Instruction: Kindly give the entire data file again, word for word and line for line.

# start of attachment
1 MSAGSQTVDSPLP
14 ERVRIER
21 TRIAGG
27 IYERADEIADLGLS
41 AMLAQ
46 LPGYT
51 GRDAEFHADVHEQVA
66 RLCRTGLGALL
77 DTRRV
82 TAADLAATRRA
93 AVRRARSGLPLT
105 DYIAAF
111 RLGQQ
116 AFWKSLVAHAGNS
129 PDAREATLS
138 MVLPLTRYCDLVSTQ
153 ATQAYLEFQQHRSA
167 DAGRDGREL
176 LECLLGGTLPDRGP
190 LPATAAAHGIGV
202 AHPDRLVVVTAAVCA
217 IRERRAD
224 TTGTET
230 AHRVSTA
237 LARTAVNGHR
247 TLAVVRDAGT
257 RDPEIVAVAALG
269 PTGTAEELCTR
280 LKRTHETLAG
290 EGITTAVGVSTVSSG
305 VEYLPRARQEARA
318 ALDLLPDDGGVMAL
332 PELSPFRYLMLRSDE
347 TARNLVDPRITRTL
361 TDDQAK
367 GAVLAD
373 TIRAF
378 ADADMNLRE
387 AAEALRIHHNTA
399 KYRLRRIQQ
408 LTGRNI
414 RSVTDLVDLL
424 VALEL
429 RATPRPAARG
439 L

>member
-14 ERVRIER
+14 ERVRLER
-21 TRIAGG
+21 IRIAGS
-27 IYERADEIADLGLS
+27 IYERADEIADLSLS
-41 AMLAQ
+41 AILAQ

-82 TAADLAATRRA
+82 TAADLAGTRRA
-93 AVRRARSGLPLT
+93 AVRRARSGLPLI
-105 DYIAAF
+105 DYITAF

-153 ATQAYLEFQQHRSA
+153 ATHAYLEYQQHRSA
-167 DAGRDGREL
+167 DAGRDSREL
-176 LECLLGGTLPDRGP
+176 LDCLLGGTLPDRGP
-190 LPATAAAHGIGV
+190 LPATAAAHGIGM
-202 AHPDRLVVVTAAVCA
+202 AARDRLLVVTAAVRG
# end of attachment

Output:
1 MSAGSQTVDSPLP
14 ERVRIER
21 TRIAGG
27 IYERADEIADLGLS
41 AMLAQ
46 LPGYT
51 GRDAEFHADVHEQVA
66 RLCRTGLGALL
77 DTRRV
82 TAADLAATRRA
93 AVRRARSGLPLT
105 DYIAAF
111 RLGQQ
116 AFWKSLVAHAGNS
129 PDAREATLS
138 MVLPLTRYCDLVSTQ
153 ATQAYLEFQQHRSA
167 DAGRDGREL
176 LECLLGGTLPDRGP
190 LPATAAAHGIGV
202 AHPDRLVVVTAAVCA
217 IRERRAD
224 TTGTET
230 AHRVSTA
237 LARTAVNGHR
247 TLAVVRDAGT
257 RDPEIVAVAALG
269 PTGTAEELCTR
280 LKRTHETLAG
290 EGITTAVGVSTVSSG
305 VEYLPRARQEARA
318 ALDLLPDDGGVMAL
332 PELSPFRYLMLRSDE
347 TARNLVDPRITRTL
361 TDDQAK
367 GAVLAD
373 TIRAF
378 ADADMNLRE
387 AAEALRIHHNTA
399 KYRLRRIQQ
408 LTGRNI
414 RSVTDLVDLL
424 VALEL
429 RATPRPAARG
439 L

>member
-14 ERVRIER
+14 ERVRLER
-21 TRIAGG
+21 IRIAGS
-27 IYERADEIADLGLS
+27 IYERADEIADLSLS
-41 AMLAQ
+41 AILAQ

-82 TAADLAATRRA
+82 TAADLAGTRRA
-93 AVRRARSGLPLT
+93 AVRRARSGLPLI
-105 DYIAAF
+105 DYITAF

-153 ATQAYLEFQQHRSA
+153 ATHAYLEYQQHRSA
-167 DAGRDGREL
+167 DAGRDSREL
-176 LECLLGGTLPDRGP
+176 LDCLLGGTLPDRGP
-190 LPATAAAHGIGV
+190 LPATAAAHGIGM
-202 AHPDRLVVVTAAVCA
+202 AARDRLLVVTAAVRG